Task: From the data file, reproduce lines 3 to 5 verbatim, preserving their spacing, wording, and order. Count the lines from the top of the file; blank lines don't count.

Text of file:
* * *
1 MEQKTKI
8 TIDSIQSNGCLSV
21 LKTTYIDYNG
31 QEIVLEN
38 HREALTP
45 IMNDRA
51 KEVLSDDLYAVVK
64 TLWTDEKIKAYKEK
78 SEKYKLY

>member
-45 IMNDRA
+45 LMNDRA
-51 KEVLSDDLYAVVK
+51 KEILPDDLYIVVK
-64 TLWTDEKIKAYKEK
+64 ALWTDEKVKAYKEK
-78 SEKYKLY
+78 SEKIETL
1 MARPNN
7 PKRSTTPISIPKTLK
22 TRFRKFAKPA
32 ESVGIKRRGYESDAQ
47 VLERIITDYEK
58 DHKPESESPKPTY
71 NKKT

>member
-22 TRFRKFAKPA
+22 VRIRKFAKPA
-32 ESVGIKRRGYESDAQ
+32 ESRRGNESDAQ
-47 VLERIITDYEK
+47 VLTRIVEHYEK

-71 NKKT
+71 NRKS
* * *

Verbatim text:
21 LKTTYIDYNG
31 QEIVLEN
38 HREALTP